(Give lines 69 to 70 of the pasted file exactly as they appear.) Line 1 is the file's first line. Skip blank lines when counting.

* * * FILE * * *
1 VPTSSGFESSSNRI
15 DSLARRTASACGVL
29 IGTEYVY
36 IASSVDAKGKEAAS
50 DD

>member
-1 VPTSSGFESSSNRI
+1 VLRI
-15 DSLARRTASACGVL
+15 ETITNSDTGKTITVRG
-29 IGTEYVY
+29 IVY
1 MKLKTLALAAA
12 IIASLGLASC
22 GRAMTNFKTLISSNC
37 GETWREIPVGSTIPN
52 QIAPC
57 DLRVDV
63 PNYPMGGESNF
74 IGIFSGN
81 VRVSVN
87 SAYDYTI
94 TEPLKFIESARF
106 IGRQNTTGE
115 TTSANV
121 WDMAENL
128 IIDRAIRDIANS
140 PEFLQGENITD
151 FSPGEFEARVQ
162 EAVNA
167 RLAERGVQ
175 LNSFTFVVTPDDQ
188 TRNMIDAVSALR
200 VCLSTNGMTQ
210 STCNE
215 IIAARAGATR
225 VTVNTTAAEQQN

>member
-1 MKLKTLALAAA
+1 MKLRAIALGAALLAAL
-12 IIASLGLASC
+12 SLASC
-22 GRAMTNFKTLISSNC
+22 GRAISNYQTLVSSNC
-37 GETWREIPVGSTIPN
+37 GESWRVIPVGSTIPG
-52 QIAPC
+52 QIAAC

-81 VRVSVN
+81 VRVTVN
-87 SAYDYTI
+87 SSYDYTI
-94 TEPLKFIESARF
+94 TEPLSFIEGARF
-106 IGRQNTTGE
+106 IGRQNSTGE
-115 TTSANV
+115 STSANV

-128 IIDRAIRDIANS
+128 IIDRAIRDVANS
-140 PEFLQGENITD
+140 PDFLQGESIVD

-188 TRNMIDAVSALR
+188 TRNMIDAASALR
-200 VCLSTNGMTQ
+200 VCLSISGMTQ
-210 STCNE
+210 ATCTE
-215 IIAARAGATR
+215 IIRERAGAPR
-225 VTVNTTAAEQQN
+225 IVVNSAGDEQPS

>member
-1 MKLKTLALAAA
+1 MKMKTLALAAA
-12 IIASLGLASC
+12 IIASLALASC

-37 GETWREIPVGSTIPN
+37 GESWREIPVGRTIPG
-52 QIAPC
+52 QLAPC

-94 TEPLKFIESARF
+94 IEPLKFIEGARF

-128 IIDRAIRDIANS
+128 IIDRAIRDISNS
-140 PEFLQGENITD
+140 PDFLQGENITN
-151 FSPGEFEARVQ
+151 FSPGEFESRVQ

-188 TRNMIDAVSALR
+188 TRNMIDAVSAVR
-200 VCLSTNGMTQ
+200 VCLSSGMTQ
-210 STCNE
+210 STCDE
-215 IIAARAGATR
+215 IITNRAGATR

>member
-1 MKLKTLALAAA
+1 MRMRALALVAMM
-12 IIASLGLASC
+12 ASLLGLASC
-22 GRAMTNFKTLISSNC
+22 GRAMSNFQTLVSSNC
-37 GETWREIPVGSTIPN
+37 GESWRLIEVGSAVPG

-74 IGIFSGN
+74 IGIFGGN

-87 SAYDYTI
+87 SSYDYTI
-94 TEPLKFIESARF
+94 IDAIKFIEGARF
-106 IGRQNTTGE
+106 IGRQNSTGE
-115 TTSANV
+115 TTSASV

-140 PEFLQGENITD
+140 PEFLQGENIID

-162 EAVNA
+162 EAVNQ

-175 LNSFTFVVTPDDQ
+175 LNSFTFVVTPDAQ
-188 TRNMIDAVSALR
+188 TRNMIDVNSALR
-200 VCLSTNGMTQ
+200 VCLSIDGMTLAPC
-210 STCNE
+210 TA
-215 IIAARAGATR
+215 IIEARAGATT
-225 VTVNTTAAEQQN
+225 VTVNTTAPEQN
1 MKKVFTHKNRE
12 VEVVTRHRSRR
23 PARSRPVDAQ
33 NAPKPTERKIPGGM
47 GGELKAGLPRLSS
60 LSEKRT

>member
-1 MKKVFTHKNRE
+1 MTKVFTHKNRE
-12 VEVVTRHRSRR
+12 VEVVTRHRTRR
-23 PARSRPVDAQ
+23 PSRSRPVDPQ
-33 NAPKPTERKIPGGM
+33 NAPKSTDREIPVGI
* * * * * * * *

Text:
-215 IIAARAGATR
+215 IIRERAGAPR